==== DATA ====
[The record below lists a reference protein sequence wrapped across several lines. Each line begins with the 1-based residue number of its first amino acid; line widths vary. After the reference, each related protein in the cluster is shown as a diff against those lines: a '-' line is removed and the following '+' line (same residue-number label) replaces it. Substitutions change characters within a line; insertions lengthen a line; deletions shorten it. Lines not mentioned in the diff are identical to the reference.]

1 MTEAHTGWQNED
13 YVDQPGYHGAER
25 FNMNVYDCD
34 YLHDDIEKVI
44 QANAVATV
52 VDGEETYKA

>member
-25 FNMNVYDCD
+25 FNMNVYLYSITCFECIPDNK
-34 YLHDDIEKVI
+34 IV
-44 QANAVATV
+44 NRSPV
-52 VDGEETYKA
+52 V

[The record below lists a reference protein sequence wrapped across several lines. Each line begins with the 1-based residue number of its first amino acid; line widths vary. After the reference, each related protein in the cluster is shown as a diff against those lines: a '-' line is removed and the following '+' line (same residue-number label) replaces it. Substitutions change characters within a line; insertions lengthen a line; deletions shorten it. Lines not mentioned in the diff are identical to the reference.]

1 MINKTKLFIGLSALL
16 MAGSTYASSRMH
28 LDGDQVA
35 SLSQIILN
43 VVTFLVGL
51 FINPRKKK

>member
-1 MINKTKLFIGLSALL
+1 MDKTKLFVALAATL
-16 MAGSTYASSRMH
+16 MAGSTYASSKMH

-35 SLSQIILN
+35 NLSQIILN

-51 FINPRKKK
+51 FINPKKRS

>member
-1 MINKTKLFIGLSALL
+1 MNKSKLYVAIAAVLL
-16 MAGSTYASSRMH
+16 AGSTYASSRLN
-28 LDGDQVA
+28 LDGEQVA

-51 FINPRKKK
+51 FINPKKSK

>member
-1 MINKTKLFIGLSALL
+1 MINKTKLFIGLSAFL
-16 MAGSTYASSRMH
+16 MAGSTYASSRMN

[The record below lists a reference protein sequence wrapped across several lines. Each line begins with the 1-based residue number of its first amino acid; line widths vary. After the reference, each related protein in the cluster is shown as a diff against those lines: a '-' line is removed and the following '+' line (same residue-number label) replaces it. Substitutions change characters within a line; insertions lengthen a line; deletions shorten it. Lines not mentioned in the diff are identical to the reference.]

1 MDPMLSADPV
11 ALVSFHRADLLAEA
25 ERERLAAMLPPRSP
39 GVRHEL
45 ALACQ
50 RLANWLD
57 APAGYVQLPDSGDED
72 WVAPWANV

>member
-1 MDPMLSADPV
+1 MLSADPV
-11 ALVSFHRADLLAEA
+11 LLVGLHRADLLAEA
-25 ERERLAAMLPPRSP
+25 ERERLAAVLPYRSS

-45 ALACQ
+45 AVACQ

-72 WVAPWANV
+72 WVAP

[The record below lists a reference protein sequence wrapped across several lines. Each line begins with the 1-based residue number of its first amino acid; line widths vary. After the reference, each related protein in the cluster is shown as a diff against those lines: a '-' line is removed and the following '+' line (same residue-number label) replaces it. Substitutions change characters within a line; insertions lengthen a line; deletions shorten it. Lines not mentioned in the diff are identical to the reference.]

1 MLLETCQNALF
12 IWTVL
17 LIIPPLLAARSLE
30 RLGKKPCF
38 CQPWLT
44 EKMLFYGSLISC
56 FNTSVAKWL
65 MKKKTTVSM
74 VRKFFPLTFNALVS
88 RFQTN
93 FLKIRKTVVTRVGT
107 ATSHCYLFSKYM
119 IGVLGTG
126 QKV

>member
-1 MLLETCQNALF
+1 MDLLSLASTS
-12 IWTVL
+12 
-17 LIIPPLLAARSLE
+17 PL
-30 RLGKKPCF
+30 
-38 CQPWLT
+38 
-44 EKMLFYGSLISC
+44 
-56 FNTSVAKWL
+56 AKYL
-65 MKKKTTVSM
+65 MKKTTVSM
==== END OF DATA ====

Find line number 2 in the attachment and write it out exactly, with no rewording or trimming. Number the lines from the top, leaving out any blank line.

1 MTEAHTGWQNED